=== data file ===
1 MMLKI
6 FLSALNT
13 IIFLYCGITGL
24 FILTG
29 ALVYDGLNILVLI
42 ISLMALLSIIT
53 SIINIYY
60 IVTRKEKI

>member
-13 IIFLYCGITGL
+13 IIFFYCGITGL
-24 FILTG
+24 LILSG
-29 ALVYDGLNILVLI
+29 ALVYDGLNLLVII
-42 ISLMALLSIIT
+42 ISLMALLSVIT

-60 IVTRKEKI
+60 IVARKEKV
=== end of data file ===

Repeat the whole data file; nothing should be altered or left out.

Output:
1 MMLKI
6 FLSALNT
13 IIFLYCGITGL
24 FILTG
29 ALVYDGLNILVLI
42 ISLMALLSIIT
53 SIINIYY
60 IVTRKEKI

>member
-13 IIFLYCGITGL
+13 IIFFYCGITGL
-24 FILTG
+24 LILSG
-29 ALVYDGLNILVLI
+29 ALVYDGLNLLVII
-42 ISLMALLSIIT
+42 ISLMALLSVIT

-60 IVTRKEKI
+60 IVARKEKV